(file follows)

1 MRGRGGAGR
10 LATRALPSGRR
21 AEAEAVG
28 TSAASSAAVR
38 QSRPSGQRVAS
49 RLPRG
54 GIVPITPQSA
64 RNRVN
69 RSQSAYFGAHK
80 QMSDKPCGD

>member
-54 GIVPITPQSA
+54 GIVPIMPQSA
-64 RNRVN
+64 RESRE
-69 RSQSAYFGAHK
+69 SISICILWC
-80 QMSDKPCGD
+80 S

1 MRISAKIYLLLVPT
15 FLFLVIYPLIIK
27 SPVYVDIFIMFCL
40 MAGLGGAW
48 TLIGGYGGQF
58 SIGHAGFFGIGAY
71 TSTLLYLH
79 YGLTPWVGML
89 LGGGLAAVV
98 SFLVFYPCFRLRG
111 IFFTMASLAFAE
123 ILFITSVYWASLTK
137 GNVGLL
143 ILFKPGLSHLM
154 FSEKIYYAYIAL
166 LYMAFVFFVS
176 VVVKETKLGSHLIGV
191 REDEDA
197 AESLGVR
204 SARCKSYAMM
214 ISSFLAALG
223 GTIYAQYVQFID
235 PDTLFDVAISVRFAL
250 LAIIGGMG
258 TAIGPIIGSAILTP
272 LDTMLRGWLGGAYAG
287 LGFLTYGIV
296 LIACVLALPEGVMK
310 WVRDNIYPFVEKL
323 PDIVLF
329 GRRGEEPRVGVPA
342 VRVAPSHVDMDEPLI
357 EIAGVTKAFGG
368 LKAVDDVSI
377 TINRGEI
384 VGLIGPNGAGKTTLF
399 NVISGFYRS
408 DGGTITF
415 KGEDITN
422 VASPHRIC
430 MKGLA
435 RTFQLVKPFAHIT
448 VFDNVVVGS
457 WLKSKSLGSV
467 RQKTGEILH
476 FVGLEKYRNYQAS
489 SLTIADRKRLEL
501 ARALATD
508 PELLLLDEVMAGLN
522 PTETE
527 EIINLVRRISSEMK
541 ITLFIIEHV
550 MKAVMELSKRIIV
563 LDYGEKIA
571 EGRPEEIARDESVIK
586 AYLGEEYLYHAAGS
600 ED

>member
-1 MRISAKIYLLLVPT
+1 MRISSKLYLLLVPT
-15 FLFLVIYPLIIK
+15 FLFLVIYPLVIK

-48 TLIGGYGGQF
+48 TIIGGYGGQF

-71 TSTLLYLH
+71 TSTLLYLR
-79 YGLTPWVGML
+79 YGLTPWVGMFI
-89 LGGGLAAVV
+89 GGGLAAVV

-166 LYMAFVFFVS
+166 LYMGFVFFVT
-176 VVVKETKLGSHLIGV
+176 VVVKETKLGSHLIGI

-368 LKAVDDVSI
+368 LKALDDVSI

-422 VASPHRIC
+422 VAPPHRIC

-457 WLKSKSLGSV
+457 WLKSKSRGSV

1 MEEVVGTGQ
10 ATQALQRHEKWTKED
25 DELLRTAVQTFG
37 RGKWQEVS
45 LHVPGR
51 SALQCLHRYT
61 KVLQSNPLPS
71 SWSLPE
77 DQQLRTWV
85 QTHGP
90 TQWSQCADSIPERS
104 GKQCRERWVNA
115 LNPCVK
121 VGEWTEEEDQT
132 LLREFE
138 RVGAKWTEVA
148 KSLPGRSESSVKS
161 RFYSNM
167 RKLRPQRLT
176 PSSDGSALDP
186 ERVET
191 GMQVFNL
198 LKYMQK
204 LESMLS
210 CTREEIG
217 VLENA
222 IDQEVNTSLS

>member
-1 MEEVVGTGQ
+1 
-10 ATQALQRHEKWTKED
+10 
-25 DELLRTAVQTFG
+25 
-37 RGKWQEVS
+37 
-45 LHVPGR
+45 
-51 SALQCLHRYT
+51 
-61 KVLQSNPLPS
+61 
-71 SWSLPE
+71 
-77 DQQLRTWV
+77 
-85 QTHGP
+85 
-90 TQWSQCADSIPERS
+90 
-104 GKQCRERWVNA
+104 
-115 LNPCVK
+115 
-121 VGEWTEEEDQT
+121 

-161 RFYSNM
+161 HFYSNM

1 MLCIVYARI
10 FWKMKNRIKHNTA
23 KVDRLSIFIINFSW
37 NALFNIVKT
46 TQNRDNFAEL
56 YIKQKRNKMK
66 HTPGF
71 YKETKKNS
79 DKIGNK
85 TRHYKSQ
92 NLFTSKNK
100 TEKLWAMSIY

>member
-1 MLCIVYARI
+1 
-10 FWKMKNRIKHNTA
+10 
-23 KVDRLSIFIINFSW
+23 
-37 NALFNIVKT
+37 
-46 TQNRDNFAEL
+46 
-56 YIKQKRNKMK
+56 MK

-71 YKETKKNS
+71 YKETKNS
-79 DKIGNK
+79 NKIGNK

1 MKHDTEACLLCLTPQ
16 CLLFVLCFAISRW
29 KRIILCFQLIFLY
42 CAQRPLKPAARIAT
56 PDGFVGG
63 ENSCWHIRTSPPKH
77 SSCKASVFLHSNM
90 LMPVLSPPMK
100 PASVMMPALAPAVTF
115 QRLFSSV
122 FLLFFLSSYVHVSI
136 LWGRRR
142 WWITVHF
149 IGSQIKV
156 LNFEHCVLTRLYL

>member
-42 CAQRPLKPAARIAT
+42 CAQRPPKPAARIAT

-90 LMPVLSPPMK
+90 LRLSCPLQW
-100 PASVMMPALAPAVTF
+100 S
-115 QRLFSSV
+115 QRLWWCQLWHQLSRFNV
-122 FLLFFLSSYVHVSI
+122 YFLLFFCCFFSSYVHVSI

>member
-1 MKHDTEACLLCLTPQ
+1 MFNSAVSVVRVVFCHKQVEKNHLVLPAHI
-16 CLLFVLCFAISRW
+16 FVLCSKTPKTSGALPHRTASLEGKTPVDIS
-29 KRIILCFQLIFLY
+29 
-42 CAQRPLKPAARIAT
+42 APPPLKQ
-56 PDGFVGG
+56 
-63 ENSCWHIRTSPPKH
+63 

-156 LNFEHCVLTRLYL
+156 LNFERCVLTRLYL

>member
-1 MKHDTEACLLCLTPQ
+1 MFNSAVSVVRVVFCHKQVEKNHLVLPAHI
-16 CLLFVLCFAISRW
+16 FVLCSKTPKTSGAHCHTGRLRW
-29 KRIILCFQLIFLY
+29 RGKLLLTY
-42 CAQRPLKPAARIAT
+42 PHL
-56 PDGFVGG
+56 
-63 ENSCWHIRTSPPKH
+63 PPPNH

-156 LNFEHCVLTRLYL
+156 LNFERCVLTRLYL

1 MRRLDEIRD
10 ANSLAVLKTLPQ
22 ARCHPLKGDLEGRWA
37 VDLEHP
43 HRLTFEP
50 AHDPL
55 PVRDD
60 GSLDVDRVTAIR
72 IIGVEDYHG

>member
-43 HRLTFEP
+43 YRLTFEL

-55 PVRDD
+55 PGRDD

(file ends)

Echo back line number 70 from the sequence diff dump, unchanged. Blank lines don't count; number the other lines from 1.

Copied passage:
527 EIINLVRRISSEMK